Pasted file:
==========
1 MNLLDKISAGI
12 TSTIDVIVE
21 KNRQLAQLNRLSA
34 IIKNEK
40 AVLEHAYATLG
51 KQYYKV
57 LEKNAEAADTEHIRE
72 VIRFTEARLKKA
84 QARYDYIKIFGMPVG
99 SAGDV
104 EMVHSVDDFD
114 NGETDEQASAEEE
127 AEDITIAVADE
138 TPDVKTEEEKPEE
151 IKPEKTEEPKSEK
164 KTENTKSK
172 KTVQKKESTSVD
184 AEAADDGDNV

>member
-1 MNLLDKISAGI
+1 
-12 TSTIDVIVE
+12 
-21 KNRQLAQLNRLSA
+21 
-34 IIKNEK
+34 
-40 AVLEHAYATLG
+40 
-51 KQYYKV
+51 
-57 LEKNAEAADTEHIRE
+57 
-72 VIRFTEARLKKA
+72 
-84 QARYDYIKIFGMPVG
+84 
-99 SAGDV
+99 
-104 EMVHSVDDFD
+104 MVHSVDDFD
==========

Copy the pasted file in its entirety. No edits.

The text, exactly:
1 MNLLDKISAGI
12 TSTIDVIVE
21 KNRQLAQLNRLSA
34 IIKNEK
40 AVLEHAYATLG
51 KQYYKV
57 LEKNAEAADTEHIRE
72 VIRFTEARLKKA
84 QARYDYIKIFGMPVG
99 SAGDV
104 EMVHSVDDFD
114 NGETDEQASAEEE
127 AEDITIAVADE
138 TPDVKTEEEKPEE
151 IKPEKTEEPKSEK
164 KTENTKSK
172 KTVQKKESTSVD
184 AEAADDGDNV

>member
-1 MNLLDKISAGI
+1 
-12 TSTIDVIVE
+12 
-21 KNRQLAQLNRLSA
+21 
-34 IIKNEK
+34 
-40 AVLEHAYATLG
+40 
-51 KQYYKV
+51 
-57 LEKNAEAADTEHIRE
+57 
-72 VIRFTEARLKKA
+72 
-84 QARYDYIKIFGMPVG
+84 
-99 SAGDV
+99 
-104 EMVHSVDDFD
+104 MVHSVDDFD